Dorsal striatum

Striatum dorsale

Neostriatum, MSN, TAN, Striosome, Matrix substance, Matrixoma, D1 neuron, striatum, D2 neuron, striatum

The dorsal striatum (neostriatum) is counted among the basal ganglia and includes, on hay. and on the left. side, caudate nucleus (nucleus caudatus) + shell nucleus (putamen).

The dorsal striatum, with a volume of about 10 cm3, constitutes the largest nuclear complex of the human brain.

Vävnadally, the two parts of the dorsal striatum, the caudal nucleus and the shell nucleus, are identical and together contain about 100 million neurons. A clear majority of these, with a cell body diameter of about 15 μm, are GABA-ergic inhibitory so-called medium-sized spinous projection neurons (MSNs). The rest, about 25%, consists of several different neuron types including the Tonic Active Acetylcholine-ergic Neuron (TAN) and thorn-poor neuron, both varieties with, as it seems, only local distribution within the dorsal striatum. These local networks are complex and difficult to investigate. The TAN group is thought to receive excitatory signals from the thalamus (CM-PF complex) and in turn modulate the activity of the MSN group.

The group MSN (medium-sized spiny projection neurons), whose dendrites are really strewn with thorns, comprises two different inhibitory neuron types (1/ and 2/ below), both of which spontaneously discharge themselves at the low natural frequency of 0.1-1 Hz and receive propulsive/excitatory/glutamate-ergic signals from the cerebral cortex/cortex and from several thalamus nuclei (note the CM-PF complex):

1/ D1 neurons, which in addition to GABA also contain substance P + dynorphine, are equipped with dopaminereceptors of type 1 (D1 receptors). If the D1 receptors (of dopamine) are activated, the D1 neuron's braking ability increases. The D1 neuron makes direct contact with the GPi-SNr, thus forming the "Direct Pathway" through the basal ganglia towards the thalamus. Since the D1 neurons are inhibitory, their activity in turn slows down the GPi-SNr neuron's brake on the thalamus, which is thus disinhibited and can increase its signal flow to the cortex.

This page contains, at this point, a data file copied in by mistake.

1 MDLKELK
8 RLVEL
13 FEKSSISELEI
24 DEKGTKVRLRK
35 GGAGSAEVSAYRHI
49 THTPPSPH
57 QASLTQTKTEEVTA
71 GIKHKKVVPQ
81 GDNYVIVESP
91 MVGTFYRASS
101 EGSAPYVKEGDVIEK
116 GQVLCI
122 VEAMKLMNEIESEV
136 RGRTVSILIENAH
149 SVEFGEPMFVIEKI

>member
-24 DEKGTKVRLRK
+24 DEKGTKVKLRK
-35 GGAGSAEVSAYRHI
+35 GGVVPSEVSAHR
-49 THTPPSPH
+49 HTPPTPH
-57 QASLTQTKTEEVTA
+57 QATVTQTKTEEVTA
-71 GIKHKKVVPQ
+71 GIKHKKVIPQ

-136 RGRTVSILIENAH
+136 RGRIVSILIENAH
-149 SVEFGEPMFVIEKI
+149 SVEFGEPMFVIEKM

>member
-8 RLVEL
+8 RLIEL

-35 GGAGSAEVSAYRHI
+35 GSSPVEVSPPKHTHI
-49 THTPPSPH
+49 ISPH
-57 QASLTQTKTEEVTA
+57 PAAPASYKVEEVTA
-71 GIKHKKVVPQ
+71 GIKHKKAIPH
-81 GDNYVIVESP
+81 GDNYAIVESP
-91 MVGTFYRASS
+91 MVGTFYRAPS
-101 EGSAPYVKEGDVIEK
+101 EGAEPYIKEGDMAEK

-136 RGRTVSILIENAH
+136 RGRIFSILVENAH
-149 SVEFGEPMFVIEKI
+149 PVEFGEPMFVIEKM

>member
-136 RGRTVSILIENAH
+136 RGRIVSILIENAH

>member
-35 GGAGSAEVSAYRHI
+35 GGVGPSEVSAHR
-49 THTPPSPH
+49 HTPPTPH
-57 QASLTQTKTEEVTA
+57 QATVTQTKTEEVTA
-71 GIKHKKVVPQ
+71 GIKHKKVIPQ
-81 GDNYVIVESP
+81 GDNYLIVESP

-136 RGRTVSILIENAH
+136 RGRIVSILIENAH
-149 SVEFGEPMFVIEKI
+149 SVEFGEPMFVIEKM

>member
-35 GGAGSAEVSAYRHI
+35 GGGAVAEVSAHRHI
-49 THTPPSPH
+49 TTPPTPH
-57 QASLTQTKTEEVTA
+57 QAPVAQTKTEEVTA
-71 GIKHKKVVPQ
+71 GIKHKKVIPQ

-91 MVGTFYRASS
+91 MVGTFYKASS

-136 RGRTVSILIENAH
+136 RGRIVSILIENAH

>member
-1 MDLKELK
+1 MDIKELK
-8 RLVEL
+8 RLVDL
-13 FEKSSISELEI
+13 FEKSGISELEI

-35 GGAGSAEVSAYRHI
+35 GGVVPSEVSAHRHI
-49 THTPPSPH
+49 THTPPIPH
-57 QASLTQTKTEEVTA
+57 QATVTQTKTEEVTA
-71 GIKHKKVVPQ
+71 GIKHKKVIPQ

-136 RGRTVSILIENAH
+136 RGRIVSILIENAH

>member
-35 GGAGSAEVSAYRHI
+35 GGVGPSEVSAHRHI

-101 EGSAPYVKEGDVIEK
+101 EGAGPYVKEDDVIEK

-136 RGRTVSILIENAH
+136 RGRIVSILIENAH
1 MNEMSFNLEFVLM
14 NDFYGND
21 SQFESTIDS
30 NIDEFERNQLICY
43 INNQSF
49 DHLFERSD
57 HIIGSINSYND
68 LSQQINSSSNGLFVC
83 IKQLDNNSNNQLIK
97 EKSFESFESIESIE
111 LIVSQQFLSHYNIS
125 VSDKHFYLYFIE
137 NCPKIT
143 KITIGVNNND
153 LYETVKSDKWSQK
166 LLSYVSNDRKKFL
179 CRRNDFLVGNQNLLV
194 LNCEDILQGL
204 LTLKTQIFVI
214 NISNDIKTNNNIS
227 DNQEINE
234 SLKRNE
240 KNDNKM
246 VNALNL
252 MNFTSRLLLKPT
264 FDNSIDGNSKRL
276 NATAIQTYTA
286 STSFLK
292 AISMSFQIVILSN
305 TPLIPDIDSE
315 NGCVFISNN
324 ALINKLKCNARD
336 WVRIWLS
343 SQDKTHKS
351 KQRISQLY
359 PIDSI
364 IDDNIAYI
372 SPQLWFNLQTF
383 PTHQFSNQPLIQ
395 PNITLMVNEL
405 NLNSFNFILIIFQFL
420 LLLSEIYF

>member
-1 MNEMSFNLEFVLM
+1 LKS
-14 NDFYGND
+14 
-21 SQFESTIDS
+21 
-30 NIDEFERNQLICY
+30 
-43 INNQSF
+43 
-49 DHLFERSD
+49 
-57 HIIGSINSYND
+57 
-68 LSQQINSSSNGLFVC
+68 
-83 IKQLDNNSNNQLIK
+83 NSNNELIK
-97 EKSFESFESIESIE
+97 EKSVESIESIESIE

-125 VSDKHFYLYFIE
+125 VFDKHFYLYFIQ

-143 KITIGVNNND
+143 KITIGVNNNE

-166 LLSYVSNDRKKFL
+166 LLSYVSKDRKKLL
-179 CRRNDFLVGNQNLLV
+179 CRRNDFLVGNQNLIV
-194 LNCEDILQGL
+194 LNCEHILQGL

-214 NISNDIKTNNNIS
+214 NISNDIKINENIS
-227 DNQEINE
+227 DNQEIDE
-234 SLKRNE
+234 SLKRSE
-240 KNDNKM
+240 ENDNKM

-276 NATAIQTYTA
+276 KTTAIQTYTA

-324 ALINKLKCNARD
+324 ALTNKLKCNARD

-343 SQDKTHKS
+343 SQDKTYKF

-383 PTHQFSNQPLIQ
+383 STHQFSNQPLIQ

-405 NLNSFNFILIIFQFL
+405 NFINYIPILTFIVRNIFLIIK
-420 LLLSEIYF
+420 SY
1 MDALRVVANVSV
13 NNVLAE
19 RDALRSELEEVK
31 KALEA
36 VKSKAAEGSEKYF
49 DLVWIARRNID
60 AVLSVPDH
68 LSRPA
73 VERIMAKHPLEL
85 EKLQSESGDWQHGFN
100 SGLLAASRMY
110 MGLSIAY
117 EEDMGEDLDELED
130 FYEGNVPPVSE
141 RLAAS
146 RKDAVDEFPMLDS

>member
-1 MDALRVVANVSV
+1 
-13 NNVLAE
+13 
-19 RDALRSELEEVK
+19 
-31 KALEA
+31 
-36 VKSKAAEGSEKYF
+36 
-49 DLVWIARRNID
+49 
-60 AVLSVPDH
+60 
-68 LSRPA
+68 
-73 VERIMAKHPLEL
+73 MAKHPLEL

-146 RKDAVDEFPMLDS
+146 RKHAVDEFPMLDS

2/ D2 neurons, which in addition to GABA also contain enkephalin, are equipped with dopamine receptors of type 2 (D2 receptors). If the D2 receptors are activated (by dopamine), the D2 neuron's braking ability decreases. The D2 neuron has no direct contact with GPi-SNr and corresponds to the first part of the "Indirect pathway" through the basal ganglia towards the thalamus.

The cerebral cortex thus makes contact with the D1 and D2 neurons via propulsive/excitatory signaling. Ifthe contacting bark area is "at rest",the contacted D1 and D2 neurons emit their braking signals with low frequency (0.1-1Hz) and weak braking power. If the contacting bark area is activated, then the contacted D1 and D2 neurons increase their signal frequency and their braking effects make themselves felt.

Notice that an activity increase in the D1 neuron's braking effect results in an increased signaling from the thalamus back to the bark and that an activity's increase in the D2 neuron's braking effect results in a decreased signaling from the thalamus back to the bark! Should there be an imbalance in the effects of the increased activity of the D1 and D2 neurons, the compact part of the black nucleus (SNc) intervenes and increases its dopamine signaling to the dorsal striatum.

If you stain a thin incision through the brain to detect the enzyme acetylcholinesterase you can, both in the dorsal striatum and in the nucleus accumbens, already with the naked eye, see half-millimeter-sized uncolored/enzyme-negative spots against a gray-black/enzyme-positive background. The light spots are called strugosomes and the dark background is called matrix substance. Especially dark spots in the matrix substance are called matrixomes.
The triosomes receive signals from the limbic system, especially from the limbic cortex and amygdala.
The matrixomes consist of packed D1 and D2 neuronal bodies.